Sensory analysis was conducted on all the samples with beetroot powder levels from 2-10%. 20 panelist were asked to assess the expanded snacks for flavor acceptability, and to mark on a Hedonic Rating Test (1 – Dislike extremely, 5 – Neither like nor dislike and 9 – Like extremely) in accordance with their opinion.

H) Chemical analysis of extrudated products

Moisture, ash, and crude protein, crude fiber contents were determined in accordance with AOAC – (Association of Official Analytical Chemists) method [8]. Fat content was determined by method of AOAC [9]. Total carbohydrate (%) was calculated by deducting the sum of the values for moisture, crude protein, crude fat, crude fiber and ash from 100 [10].

I) Total Phenolic Content

The total phenolic content was determined using the FolinCiocalteau method. 200 µL of the extract was combined with 1.9 mL of 10-fold diluted Folin-Ciocalteau reagent and 1.9 mL of 60 g/L sodium bicarbonate solution was added. The absorbance was measured at 725 nm after sitting for 2 h at room temperature (Cary 50 Bio UVVisible Spectrophotometer). Double distilled water was used as the blank, and the gallic acid standards were prepared using methanol. All determinations were carried out in triplicate and the total phenolic content was expressed as mg of gallic acid equivalents (GAE)/g dry matter of leaves [11, 12].

Results and Discussion

The response surface and contour plots were generated for different interaction of the two variables, while holding the value of third variable as constant at the centre value. Such three dimensional surface could give accurate geometrical representation and provide useful information about the behavior of the system within experimental design. The detail analysis of the response for the above parameter is described below (Table 3.).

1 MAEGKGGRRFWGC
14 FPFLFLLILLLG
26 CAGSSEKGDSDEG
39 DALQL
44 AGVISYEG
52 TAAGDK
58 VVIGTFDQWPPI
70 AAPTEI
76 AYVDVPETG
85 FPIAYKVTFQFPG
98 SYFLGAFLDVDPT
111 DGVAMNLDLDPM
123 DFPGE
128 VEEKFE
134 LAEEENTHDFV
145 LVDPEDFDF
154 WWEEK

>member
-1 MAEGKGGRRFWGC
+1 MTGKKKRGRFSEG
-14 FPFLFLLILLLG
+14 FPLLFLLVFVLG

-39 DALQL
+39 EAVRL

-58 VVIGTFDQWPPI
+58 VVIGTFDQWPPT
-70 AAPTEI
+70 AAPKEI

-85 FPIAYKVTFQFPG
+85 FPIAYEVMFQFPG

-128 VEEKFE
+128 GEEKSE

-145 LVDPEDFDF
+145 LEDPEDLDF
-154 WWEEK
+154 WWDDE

A) Diagnostic Checking Of Fitted Model And Surface Plots For Various Responses

a) Extrudate lateral expansion

Expansion is the most important physical property of the snack food. Starch, the main component of cereals plays major role in expansion process [13]. The measured expansion of premix flour, chickpea powder and beetroot leaves powder extrudates varied between 130 % and 275 %. Considering all the data given in table.4 following model was selected for representing the variation of lateral expansion and for further analysis.

The second order response model for lateral expansion value found after analysis for the regression was as follows

LE=247.49-8.47X1-12.67X2-26.23X3-55.47X12- 20.97X22+4.03X32+0.84X1*X2-5.96X1*X3-0.34X2*X3 (1)